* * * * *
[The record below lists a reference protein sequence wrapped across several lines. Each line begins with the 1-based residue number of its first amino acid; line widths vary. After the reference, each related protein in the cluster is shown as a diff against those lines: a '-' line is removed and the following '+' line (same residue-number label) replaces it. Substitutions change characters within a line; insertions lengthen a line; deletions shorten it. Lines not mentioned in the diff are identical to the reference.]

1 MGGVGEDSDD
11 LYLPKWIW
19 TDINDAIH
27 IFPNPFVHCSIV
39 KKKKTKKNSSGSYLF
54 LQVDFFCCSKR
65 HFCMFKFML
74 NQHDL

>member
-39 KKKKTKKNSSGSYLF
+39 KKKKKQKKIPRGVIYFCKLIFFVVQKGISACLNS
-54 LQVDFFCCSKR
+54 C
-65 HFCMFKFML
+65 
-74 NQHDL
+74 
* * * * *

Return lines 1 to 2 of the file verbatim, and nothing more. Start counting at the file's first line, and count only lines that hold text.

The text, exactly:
[The record below lists a reference protein sequence wrapped across several lines. Each line begins with the 1-based residue number of its first amino acid; line widths vary. After the reference, each related protein in the cluster is shown as a diff against those lines: a '-' line is removed and the following '+' line (same residue-number label) replaces it. Substitutions change characters within a line; insertions lengthen a line; deletions shorten it. Lines not mentioned in the diff are identical to the reference.]

1 MGGVGEDSDD